I understand that the wavefunction in Quantum Mechanics is usually treated as a complex vector with one real and one imaginary component. Does it make an actual difference in terms of the answers we get, if we treat the wavefunction as having two real components instead of one real and one imaginary component, or is it just a matter of convention to treat the wavefunction as having one real and one imaginary component instead of two real components?
There exists the general wavefunction , a solution of a wave differential equation which is a mathematical expression that allows solutions in real numbers and in imaginary numbers. Here you can see the particular differential equation and its solutions that was developed to make a theoretical physics proposal for the quantum mechanical ad hoc solution at the time, the Bohr model.
The wave equation developed by Erwin Schrodinger in 1926 shows some similarities in its one-dimensional form:
Note that the complex numbers are inherent in a quantum mechanical wave equation.
Physics theories use mathematics with its theorems and axioms as a tool, to develop calculations that will be descriptive and predictive, i.e. fit experiments and observations. To pick up the correct solutions from the infinity of mathematically possible ones, one uses new axiom like statements, called laws, postulates , principles, ever since the time of Newton (see link for postulates of quantum mechanics).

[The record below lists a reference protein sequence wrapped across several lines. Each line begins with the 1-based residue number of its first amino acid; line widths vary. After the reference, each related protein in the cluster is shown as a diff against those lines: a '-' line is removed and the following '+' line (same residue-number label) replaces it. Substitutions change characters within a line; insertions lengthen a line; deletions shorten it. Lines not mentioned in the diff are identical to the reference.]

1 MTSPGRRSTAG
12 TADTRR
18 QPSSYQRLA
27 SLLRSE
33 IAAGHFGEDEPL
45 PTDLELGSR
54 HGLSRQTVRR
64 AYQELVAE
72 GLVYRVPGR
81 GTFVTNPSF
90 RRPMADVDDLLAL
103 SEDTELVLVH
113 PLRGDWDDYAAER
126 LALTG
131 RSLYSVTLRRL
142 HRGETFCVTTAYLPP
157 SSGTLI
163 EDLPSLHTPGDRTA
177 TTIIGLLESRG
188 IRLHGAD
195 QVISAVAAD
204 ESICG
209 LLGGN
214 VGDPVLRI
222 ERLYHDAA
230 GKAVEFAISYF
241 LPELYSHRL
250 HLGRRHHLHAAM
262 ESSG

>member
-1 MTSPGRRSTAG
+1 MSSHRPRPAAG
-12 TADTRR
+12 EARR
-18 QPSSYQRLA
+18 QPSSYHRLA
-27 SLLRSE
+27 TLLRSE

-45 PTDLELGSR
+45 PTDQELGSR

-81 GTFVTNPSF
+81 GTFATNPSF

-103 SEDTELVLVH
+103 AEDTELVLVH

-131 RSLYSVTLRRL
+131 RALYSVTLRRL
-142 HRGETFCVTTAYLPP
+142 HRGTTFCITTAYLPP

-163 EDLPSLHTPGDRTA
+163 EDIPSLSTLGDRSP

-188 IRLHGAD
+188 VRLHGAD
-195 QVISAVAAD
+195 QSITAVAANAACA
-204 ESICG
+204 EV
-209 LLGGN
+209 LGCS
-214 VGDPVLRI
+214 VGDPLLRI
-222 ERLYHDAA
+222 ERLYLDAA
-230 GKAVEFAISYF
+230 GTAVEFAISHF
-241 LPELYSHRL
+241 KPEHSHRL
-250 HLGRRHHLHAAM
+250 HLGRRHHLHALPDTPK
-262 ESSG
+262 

So by the postulates of quantum mechanics, the theory that describes the small dimensions, the only possible predictions are probabilistic. One can only predict the probability of measuring a particle at (x,y,z,t). This is the result of using complex numbers for the wave equation, which means that the wavefunction itself is not measurable, only $Ψ^*Ψ$ measurable , and gives the probability of finding a particle at (x,y,z,t).
So the answer is No, real functions as solutions of a wave equation cannot predict what the theoretical construct of quantum mechanics predicts for data.
To the observation by @mmesser that :
an imaginary number can be represented by two real numbers. You can turn the Schrodinger equation into two coupled real-valued equations.
my answer is that then extra postulates for quantum mechanics would be needed on how to determine the probability from two coupled differential equations. Complex algebra keeps the formats compact.